In Winston Groom’s “Forrest Gump” a young man with a significant intellectual impairment manages to accomplish great things through a combination of luck, determination, and insistent loyalty to his friends and family. Was he disabled as that term is defined under the ADA? An April 11 decision from the Easter District of Pennsylvania reminds us how complex a disability determination can be. It also highlights a persistent question with intellectual and other mental impairments: If hard work and character allow someone to overcome their limitations, is that person really disabled? Bibber v. National Board of Osteopathic Medical Examiner, Inc., 2016 WL 1404157 (E.D. Penn. April 11, 2016). More
By Richard Hunt in Accessibility Litigation Trends, ADA FHA General, ADA FHA Litigation General, Building Codes, DOJ, municipal government, Public Facilities, Restaurants, Retail, Shopping Centers Tags: ada litigation, drive-by lawsuits, drive-by litigation, private lawsuits, restaurants, serial litigation
On February 9 Magistrate Judge Katherine Robertson issued a 45 page decision denying a Motion to Dismiss in National Association of the Deaf v. Harvard University, Case No. 3:15-cv-30023-MGM in the District of Massachusetts. This is not the place for a detailed analysis of the opinion, but for ordinary businesses there is quite a bit less to this than some sources suggest.
The first statute discussed in Magistrate Robertson’s opinion is Section 504 of the Rehabilitation Act. This statute applies to programs or activities receiving federal assistance. While federal assistance programs are pervasive, the vast majority of businesses are not subject to Section 504, and so the arguments concerning its application don’t apply at all. More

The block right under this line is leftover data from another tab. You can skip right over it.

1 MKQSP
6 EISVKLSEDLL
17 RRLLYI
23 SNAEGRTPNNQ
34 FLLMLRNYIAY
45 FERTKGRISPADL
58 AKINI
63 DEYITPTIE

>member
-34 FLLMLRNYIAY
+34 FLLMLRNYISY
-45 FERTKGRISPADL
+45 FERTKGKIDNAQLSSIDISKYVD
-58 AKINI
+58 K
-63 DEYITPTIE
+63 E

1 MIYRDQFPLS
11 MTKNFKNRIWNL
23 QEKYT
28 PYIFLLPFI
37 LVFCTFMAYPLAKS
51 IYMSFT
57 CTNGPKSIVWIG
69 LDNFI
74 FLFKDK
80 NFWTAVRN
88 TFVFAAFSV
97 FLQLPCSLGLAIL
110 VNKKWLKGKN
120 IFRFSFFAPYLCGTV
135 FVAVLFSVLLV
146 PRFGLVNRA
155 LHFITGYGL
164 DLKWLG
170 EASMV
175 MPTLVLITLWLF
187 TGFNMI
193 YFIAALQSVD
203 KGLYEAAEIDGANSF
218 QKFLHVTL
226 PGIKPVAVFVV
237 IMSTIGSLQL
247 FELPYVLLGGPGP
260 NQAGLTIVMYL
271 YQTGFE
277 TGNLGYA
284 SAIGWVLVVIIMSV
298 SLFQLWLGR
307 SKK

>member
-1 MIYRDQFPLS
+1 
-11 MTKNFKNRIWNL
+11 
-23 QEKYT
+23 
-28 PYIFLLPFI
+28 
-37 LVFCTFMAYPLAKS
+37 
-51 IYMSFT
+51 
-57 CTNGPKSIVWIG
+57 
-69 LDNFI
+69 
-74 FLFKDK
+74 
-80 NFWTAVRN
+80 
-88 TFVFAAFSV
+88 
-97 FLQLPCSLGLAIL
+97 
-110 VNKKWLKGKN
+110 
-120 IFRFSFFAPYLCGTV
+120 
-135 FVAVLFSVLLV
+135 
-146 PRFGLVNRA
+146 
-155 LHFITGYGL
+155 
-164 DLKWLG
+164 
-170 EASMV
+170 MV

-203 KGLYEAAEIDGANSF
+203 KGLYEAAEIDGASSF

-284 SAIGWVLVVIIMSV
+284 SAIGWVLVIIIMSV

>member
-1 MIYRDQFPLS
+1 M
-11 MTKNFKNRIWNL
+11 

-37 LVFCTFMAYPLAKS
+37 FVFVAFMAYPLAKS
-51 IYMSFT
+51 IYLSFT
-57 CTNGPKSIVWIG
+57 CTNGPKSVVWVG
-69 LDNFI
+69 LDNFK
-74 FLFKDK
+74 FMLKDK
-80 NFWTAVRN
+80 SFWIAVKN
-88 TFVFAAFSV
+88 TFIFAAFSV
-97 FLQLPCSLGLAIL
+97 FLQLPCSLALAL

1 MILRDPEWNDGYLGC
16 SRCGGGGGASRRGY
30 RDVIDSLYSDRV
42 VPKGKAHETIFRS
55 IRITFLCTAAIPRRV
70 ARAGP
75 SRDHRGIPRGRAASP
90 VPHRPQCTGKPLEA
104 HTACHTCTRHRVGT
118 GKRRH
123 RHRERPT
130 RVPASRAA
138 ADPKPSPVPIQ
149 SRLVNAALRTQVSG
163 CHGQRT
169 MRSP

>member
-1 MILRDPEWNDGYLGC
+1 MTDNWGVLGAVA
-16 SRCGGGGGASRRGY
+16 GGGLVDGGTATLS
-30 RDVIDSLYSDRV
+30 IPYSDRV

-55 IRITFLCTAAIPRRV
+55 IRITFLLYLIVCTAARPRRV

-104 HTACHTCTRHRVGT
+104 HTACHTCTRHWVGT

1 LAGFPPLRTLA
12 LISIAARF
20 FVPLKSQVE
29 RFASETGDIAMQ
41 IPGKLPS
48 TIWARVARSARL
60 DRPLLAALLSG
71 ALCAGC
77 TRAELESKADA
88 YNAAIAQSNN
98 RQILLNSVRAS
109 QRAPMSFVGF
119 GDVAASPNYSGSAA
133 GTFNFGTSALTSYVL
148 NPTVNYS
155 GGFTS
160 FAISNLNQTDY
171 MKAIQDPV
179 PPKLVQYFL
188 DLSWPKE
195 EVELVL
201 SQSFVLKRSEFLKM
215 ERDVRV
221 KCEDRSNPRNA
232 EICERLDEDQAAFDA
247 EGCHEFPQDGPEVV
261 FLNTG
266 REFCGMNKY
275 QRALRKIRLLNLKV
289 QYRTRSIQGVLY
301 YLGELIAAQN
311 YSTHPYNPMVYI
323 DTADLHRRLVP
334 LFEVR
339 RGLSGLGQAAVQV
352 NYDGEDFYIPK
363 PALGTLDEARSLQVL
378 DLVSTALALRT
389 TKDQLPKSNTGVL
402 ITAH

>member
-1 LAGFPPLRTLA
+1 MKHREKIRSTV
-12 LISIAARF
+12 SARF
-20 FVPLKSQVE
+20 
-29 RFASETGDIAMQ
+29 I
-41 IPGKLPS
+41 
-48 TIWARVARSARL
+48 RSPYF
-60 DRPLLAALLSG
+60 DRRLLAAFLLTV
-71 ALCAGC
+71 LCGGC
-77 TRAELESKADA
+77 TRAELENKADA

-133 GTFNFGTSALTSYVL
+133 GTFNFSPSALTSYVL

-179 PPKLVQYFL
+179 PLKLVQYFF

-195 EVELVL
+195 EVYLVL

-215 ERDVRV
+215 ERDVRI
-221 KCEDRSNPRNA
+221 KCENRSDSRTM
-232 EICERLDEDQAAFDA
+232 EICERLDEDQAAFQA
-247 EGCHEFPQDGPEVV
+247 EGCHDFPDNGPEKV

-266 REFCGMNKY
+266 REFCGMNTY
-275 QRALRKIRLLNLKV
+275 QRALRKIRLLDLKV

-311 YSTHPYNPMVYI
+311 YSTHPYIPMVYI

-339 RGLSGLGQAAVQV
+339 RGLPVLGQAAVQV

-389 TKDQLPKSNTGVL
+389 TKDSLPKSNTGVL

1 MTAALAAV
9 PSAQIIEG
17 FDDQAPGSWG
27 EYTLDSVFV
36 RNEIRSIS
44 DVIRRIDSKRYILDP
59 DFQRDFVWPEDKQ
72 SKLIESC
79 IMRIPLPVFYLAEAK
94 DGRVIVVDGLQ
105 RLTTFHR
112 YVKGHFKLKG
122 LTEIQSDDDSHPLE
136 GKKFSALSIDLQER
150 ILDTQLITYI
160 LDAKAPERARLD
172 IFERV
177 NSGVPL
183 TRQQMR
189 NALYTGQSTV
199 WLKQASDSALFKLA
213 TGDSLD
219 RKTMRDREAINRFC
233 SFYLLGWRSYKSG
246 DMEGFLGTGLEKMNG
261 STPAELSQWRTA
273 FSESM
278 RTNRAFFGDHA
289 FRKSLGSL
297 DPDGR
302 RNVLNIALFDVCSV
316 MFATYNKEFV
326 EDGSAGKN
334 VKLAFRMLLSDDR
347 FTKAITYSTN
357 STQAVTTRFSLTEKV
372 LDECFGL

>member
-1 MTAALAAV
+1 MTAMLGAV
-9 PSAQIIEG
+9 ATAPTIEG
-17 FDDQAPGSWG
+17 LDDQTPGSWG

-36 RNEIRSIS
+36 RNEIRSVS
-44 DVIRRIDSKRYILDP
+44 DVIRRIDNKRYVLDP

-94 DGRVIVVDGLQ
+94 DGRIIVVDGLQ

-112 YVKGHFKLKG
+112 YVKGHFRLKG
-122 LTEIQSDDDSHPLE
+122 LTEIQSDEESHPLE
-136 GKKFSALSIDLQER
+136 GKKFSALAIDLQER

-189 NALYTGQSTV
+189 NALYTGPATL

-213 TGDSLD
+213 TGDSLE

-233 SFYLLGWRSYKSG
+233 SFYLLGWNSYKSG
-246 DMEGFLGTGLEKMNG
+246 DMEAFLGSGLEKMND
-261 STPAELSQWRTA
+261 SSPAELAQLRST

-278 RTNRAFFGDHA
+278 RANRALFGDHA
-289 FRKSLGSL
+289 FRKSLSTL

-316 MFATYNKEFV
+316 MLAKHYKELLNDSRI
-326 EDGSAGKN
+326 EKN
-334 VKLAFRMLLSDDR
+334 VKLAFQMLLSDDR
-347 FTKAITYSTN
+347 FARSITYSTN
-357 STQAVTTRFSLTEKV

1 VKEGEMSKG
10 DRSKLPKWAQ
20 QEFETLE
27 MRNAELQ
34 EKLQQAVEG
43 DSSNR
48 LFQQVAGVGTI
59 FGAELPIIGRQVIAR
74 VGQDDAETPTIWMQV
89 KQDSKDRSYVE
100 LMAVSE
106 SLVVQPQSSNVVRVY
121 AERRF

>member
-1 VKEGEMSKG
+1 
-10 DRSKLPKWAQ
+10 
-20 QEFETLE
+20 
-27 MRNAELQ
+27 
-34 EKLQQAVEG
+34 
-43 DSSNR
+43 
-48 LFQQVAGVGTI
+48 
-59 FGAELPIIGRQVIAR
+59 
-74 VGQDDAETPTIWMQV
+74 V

A recent case from Maryland, Bray v. Marriott Int’l, 2016 WL 319873, at *1 (D. Md. Jan. 27, 2016) serves as a reminder that violations of ADA accessibility standards may also serve as evidence of negligence in a personal injury case. When I last wrote about this subject in 2013 (click the following link to read my post Personal injury damages for ADA violations – it can happen.) the case law covered the spectrum from ADA violations being prima facie proof of negligence to ADA violations being no evidence at all of negligence. At the same time, it appears likely that compliance with the relevant ADA standard for physical accessibility cannot be considered negligence because the ADA preempts differing state law standards (click the following link to read my post Pool lifts and preemption of state tort claims.) Bray adds another jurisdiction to the list of those in which an ADA violation is evidence of negligence. More
My clients often ask about whether doing a survey to determine ADA or FHA compliance will simply set them up for damages based on a “knowing” violation of the disabilties laws. My advice is almost always no, because the ADA and FHA are no-fault statutes when it comes to physical accessibility. Ignorance is no defense. A recent case from a district court in Pennsylvania looks at the same problem in a different way: Can ADA or FHA surveys be protected from disclosure as attorney work product or even privileged documents. Heinzl v. Cracker Barrel Old Country Store, Inc., 2015 WL 6604015, at *1 (W.D. Pa. Oct. 29, 2015). I think it is worth asking another question — do you want these documents to be privileged? More